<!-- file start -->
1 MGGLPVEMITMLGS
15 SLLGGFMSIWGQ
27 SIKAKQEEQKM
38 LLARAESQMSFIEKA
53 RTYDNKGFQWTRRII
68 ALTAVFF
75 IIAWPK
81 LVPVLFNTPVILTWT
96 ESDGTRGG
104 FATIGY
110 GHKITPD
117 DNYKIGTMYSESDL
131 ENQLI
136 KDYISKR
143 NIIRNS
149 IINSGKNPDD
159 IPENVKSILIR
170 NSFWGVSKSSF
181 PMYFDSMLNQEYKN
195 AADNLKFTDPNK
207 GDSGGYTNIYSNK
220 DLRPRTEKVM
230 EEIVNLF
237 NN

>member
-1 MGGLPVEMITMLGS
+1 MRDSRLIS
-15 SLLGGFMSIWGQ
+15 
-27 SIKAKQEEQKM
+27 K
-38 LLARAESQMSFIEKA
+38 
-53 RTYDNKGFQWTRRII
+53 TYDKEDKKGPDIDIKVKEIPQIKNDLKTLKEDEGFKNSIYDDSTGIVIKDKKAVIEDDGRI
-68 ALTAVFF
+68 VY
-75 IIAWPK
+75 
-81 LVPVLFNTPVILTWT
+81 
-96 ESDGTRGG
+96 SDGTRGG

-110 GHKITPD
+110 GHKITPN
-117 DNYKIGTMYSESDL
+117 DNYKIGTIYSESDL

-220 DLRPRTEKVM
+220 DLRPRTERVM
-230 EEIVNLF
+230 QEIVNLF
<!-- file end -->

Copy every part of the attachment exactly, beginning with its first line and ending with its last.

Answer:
1 MGGLPVEMITMLGS
15 SLLGGFMSIWGQ
27 SIKAKQEEQKM
38 LLARAESQMSFIEKA
53 RTYDNKGFQWTRRII
68 ALTAVFF
75 IIAWPK
81 LVPVLFNTPVILTWT
96 ESDGTRGG
104 FATIGY
110 GHKITPD
117 DNYKIGTMYSESDL
131 ENQLI
136 KDYISKR
143 NIIRNS
149 IINSGKNPDD
159 IPENVKSILIR
170 NSFWGVSKSSF
181 PMYFDSMLNQEYKN
195 AADNLKFTDPNK
207 GDSGGYTNIYSNK
220 DLRPRTEKVM
230 EEIVNLF
237 NN

>member
-1 MGGLPVEMITMLGS
+1 MRDSRLIS
-15 SLLGGFMSIWGQ
+15 
-27 SIKAKQEEQKM
+27 K
-38 LLARAESQMSFIEKA
+38 
-53 RTYDNKGFQWTRRII
+53 TYDKEDKKGPDIDIKVKEIPQIKNDLKTLKEDEGFKNSIYDDSTGIVIKDKKAVIEDDGRI
-68 ALTAVFF
+68 VY
-75 IIAWPK
+75 
-81 LVPVLFNTPVILTWT
+81 
-96 ESDGTRGG
+96 SDGTRGG

-110 GHKITPD
+110 GHKITPN
-117 DNYKIGTMYSESDL
+117 DNYKIGTIYSESDL

-220 DLRPRTEKVM
+220 DLRPRTERVM
-230 EEIVNLF
+230 QEIVNLF